Geophysical investigation of coastal roads vulnerable to erosion, Bay Bulls, Newfoundland and Labrador

Arshian, Marzieh (2023) Geophysical investigation of coastal roads vulnerable to erosion, Bay Bulls, Newfoundland and Labrador. Masters thesis, Memorial University of Newfoundland.

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In the town of Bay Bulls, on the east-facing coast of the Avalon Peninsula, Newfoundland, coastal roads run close to the steep, rocky shoreline on both sides of a deep bay. Three sections of road, each about 100 m in length, have been identified as vulnerable to erosional processes. To image the surface and subsurface structure in these three areas, two geophysical methods: ground penetrating radar (GPR), direct current resistivity/induced polarization (DCR/IP), and real-time kinetics global positioning system (RTK) were used. The primary aims of this study were to characterize the subsurface in these three vulnerable areas and to test the utility of the geophysical methods in identifying structural weaknesses. On the north side of the bay, at “Bread and Cheese”, the road dips down over a culverted creek in a highly fractured area. At “the Cliff”, the road has been widened bay-ward with the use of a wooden retaining wall. “The Quays” is on the south side of the bay, where a narrow inlet with steep cliffs comes very close to the road. At all three sites, RTK data revealed locations where the road surface sloped bay-ward, suggesting undesirable creepage in the roadbed. Also, at all three sites, DCR data from deeper levels showed broad (10s of m) variations in the steeply dipping strata of the bedrock, possibly related to their ease of erosion. At Bread and Cheese, GPR showed depth to bedrock and the horizontal extent of the weaker, fractured region, while DCR measurements suggest the most fractured location is to the west of the culvert. At the Cliff, GPR profiles and 3D imaging identified the locations and lengths of wooden beams extending from the retaining wall under the widened road. At the eastern parts of the Quays, GPR identified shallow bedrock following the along-road topography of the road. To the west, the road appears to cover sediments. Analysis of the geophysical data and geological information indicates that the hard bedrock and the shape and orientation of the bay mean that wave action is not a major factor affecting the stability of coastal roads and that the overland flow of water and groundwater is more of a concern at the three vulnerable sites.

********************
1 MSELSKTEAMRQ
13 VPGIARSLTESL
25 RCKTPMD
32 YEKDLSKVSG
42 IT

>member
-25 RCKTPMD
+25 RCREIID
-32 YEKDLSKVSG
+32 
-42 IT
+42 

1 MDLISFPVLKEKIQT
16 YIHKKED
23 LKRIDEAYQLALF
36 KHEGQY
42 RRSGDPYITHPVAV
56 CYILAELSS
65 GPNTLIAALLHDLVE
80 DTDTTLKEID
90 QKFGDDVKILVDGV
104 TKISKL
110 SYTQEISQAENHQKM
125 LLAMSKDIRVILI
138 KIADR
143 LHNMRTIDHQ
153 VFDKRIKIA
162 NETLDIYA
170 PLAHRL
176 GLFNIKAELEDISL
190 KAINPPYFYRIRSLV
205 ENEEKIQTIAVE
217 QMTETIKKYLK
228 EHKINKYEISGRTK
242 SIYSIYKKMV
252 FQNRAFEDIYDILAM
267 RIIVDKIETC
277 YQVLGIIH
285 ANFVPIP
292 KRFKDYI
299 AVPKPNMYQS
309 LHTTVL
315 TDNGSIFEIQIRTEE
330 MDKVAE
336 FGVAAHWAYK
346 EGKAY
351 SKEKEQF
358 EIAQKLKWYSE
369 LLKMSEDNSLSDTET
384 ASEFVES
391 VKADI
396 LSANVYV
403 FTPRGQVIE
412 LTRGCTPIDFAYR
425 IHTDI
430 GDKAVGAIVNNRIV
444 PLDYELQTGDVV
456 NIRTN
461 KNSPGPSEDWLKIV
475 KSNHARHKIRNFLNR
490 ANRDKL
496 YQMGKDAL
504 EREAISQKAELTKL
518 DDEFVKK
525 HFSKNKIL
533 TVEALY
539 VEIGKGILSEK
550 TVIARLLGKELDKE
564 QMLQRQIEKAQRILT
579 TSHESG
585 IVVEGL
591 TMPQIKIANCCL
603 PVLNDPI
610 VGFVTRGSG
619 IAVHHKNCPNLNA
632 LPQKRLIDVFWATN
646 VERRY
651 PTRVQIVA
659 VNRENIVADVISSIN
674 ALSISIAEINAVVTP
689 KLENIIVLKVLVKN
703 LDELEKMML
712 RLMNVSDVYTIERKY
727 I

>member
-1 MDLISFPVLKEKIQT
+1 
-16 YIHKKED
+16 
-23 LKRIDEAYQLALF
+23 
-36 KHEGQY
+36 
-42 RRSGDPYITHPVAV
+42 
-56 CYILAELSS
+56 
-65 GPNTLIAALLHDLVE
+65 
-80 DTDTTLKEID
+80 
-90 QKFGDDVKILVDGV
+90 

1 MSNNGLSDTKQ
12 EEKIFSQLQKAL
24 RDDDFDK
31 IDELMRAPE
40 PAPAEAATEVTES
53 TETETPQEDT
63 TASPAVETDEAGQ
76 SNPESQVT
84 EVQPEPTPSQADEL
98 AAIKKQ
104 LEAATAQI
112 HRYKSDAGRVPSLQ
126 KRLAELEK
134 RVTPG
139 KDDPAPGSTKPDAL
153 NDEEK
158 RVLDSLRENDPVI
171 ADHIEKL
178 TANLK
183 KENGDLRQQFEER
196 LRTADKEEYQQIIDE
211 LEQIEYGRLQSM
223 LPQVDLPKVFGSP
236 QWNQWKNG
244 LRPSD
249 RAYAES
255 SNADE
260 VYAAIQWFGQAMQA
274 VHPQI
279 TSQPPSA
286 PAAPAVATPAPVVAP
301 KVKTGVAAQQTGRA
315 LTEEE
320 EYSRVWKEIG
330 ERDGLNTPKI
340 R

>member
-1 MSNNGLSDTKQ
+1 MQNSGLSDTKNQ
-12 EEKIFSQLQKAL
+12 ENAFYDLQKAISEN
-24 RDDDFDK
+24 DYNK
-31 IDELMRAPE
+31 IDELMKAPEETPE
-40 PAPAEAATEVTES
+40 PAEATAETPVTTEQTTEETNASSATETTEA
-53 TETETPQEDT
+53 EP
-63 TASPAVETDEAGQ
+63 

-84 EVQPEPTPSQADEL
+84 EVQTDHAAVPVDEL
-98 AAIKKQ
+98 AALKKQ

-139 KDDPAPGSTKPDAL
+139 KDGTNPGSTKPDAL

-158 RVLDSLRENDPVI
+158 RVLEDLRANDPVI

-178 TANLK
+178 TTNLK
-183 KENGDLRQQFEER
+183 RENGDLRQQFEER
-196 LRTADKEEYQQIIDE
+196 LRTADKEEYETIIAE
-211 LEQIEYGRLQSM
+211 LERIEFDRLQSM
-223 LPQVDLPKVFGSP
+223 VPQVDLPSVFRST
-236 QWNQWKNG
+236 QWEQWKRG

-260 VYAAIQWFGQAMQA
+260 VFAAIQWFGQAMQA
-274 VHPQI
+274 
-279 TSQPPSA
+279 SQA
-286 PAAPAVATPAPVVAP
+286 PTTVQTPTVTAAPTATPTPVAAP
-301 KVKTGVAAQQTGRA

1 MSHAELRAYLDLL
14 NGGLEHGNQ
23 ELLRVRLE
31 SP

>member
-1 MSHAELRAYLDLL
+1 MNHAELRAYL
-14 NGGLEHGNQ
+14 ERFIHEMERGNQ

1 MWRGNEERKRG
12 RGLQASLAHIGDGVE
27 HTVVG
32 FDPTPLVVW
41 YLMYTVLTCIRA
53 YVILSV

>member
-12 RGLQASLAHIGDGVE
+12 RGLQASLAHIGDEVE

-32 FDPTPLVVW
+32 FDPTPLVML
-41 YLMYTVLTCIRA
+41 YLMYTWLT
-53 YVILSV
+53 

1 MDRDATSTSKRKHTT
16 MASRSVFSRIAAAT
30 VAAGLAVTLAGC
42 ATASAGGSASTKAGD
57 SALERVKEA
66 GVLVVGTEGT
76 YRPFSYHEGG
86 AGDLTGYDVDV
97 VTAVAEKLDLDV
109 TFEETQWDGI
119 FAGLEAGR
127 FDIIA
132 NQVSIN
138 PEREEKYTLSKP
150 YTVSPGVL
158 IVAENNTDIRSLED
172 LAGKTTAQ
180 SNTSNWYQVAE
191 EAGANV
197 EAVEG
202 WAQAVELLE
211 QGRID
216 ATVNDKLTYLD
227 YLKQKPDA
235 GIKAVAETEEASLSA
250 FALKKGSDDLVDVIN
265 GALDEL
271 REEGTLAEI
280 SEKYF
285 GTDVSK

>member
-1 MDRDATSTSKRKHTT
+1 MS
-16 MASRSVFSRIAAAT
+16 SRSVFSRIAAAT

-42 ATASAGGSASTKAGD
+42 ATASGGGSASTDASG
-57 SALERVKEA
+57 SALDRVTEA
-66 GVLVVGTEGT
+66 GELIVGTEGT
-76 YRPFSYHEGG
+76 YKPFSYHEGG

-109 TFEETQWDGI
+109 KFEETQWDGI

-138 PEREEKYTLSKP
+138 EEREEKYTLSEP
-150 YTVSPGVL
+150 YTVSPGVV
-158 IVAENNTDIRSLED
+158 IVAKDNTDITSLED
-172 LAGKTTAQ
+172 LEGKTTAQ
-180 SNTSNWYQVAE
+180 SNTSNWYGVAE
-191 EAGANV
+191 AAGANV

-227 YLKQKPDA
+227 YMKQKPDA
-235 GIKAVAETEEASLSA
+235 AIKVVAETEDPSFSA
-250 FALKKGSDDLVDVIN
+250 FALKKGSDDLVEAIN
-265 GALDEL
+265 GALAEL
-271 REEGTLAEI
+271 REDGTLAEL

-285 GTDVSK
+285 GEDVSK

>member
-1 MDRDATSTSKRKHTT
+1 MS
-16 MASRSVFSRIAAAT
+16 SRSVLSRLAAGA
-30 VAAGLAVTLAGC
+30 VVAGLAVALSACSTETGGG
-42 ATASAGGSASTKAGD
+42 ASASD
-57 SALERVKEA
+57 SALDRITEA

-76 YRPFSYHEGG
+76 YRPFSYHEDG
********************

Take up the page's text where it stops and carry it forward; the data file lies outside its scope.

Item Type: Thesis (Masters)
Item ID: 16350
Additional Information: Includes bibliographical references (pages 151-158)
Keywords: geophysics, coastal erosion
Department(s): Science, Faculty of > Earth Sciences
Date: December 2023
Date Type: Submission
Digital Object Identifier (DOI):
Library of Congress Subject Heading: Coast changes--Newfoundland and Labrador--Bay Bulls; Geophysics--Newfoundland and Labrador--Bay Bulls; Roads--Newfoundland and Labrador--Bay Bulls

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